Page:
Covid-19: Israel begins reopening economy after vaccinating nearly half its population
Israel started reopening its economy on Sunday after vaccinating almost half of its population, the government said.
A "Green Pass" has been given to vaccinated residents to display when accessing gyms, hotels and theatres as the country tries to reopen its leisure and retail sectors, with more relaxation measures expected next month.
Israeli Prime Minister Benjamin Netanyahu, who is running for re-election next month, boasted about being able to reopen the economy "thanks to the millions of vaccines we brought in".
Mask-wearing and social-distancing were still in force, while dancing was barred at banquet halls.
Synagogues, mosques and churches were required to halve their normal congregation sizes.
Israel has been criticised for its stance on vaccinating Palestinians living under its control, sending only a small number of vaccines to the occupied West Bank for use by healthcare workers.
Israel says vaccination is the responsibility of the Palestinian Authority (PA), but it received further criticism last week for preventing the PA from sending vaccine doses to the blockaded Gaza Strip.
So far 1,629 people have died of the virus in the occupied West Bank, while 543 have died in Gaza.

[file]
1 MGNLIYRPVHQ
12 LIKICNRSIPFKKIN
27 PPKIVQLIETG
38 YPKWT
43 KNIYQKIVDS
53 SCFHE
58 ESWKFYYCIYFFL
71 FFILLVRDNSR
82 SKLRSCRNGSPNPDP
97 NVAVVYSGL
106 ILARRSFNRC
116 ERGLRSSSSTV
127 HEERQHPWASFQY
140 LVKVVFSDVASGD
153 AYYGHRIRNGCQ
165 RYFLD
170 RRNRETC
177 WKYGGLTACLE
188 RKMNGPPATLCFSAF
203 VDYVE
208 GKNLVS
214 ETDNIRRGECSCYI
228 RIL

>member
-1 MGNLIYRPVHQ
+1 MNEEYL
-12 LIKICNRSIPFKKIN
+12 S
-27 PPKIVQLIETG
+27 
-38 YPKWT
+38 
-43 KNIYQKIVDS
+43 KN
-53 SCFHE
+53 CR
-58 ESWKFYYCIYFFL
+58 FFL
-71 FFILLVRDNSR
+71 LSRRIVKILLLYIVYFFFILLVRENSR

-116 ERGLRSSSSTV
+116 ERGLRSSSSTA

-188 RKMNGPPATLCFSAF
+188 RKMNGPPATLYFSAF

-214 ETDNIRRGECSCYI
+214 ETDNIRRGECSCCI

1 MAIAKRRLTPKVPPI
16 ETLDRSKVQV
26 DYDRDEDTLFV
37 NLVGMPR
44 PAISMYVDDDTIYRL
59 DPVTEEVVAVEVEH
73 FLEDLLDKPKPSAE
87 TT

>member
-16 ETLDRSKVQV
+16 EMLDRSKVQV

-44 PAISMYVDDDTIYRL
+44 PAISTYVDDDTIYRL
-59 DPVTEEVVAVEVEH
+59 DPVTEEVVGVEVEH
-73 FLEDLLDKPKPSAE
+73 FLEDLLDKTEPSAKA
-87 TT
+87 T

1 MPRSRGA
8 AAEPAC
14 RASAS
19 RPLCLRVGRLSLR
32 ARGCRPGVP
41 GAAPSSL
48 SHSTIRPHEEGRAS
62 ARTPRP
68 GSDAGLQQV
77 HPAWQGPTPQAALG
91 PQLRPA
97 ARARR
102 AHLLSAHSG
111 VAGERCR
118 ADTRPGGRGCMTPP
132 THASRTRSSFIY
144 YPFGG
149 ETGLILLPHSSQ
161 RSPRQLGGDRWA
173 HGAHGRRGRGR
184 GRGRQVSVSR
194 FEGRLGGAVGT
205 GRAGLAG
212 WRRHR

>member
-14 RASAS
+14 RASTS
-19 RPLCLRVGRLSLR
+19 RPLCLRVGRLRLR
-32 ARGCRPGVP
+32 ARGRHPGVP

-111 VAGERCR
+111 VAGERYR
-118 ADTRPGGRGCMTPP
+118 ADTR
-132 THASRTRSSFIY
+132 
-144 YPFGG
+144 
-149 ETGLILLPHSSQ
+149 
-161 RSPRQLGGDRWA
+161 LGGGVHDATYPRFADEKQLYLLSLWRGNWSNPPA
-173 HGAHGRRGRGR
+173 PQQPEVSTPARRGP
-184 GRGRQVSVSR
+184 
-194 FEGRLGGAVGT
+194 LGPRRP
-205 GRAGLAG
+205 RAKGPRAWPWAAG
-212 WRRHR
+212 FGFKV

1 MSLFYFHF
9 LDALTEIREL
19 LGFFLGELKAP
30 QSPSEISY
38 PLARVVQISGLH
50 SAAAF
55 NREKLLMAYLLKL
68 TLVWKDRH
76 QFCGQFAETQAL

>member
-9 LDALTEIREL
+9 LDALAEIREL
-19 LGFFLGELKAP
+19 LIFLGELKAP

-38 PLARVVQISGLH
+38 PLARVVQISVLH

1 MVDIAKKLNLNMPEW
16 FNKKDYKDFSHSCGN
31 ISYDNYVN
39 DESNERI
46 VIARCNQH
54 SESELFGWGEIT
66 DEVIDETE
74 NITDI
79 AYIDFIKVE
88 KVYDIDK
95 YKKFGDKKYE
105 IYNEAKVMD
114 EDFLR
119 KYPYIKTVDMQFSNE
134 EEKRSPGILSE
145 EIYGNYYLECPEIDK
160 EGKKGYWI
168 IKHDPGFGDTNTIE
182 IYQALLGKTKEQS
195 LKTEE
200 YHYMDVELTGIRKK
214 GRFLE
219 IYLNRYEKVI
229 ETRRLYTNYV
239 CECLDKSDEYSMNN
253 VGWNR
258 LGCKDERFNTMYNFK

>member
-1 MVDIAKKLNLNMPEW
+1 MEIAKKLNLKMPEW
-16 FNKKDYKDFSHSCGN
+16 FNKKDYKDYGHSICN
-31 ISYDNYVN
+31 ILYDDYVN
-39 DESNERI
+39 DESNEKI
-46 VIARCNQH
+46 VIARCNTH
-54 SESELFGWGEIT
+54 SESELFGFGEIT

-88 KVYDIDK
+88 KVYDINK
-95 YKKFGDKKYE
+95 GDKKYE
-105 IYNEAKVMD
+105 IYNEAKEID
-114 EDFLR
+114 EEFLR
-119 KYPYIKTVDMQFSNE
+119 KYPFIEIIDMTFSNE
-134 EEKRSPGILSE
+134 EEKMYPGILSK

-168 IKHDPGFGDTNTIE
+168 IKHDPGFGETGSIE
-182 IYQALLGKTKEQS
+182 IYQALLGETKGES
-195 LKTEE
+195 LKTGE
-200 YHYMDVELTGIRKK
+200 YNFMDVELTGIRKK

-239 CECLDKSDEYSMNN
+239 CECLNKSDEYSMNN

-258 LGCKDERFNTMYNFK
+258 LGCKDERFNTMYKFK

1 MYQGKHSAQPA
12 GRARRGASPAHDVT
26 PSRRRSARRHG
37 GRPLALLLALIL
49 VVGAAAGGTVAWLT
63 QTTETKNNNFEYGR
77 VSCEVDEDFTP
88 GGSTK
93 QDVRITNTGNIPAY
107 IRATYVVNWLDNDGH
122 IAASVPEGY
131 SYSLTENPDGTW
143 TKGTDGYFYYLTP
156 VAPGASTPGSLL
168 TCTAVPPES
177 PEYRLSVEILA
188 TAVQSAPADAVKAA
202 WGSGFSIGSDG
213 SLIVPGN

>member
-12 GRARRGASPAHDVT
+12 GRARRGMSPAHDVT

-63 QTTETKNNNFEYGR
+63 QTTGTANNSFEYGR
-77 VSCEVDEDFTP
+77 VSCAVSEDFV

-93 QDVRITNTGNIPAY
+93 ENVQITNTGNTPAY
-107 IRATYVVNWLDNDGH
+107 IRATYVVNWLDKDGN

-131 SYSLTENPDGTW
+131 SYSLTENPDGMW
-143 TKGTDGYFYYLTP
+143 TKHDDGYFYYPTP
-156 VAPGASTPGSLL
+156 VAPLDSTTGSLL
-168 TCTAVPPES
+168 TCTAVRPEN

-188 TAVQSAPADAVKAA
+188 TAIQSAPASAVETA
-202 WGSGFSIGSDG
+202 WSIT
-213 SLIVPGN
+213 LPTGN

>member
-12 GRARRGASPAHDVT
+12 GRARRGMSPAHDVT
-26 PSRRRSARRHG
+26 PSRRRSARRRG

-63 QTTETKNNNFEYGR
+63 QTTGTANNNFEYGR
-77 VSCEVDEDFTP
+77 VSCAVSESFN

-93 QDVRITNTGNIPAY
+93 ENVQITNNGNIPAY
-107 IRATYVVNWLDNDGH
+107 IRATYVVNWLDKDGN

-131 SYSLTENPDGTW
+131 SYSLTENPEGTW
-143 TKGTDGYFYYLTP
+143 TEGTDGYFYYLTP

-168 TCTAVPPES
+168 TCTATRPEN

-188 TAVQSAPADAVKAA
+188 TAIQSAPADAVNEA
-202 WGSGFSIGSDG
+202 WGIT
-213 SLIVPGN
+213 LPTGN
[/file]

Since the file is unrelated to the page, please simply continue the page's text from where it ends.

On Saturday, it was reported that Israel had agreed to purchase an unknown number of Russia's Sputnik V Covid-19 vaccine doses for use in Syria in exchange for the release of an Israeli woman who had crossed the border into Syria.
Israeli elementary schoolchildren and pupils in the last two years of high school have resumed classes in towns with contagion rates under control.
Middle-school pupils are still home-learning, however, prompting some to stage a sit-down protest in a mall.
"I haven't been in school in a year," 14-year-old demonstrator Rotem Bachar told Reuters.
"How does it make sense to open malls up to crowds, while we can't attend class if even they are capped at 15 to 20 pupils and have other precautions?"
Israel has administered at least one dose of the Pfizer vaccine to more than 46 percent of its nine million population, the health ministry says. The ministry said on Saturday that the risk of illness from Covid-19 dropped 95.8 percent among people who received both shots.
Israel has logged more than 740,000 cases and 5,500 deaths from Covid-19, drawing criticism of Netanyahu's sometimes patchy enforcement of three national lockdowns. The government has pledged that there will not be a fourth.
But Nachman Ash, a physician in charge of the country's pandemic response, told Army Radio that another lockdown "is still possible... Half of the population is still not immune".